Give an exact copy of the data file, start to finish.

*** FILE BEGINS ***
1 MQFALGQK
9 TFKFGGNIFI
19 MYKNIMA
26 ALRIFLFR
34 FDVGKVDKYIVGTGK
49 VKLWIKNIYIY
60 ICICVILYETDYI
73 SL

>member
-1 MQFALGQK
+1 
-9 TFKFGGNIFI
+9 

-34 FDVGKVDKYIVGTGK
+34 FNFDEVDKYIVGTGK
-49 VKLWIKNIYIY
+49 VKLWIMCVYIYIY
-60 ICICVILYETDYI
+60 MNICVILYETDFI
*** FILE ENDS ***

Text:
1 MQFALGQK
9 TFKFGGNIFI
19 MYKNIMA
26 ALRIFLFR
34 FDVGKVDKYIVGTGK
49 VKLWIKNIYIY
60 ICICVILYETDYI
73 SL

>member
-1 MQFALGQK
+1 
-9 TFKFGGNIFI
+9 

-34 FDVGKVDKYIVGTGK
+34 FNFDEVDKYIVGTGK
-49 VKLWIKNIYIY
+49 VKLWIMCVYIYIY
-60 ICICVILYETDYI
+60 MNICVILYETDFI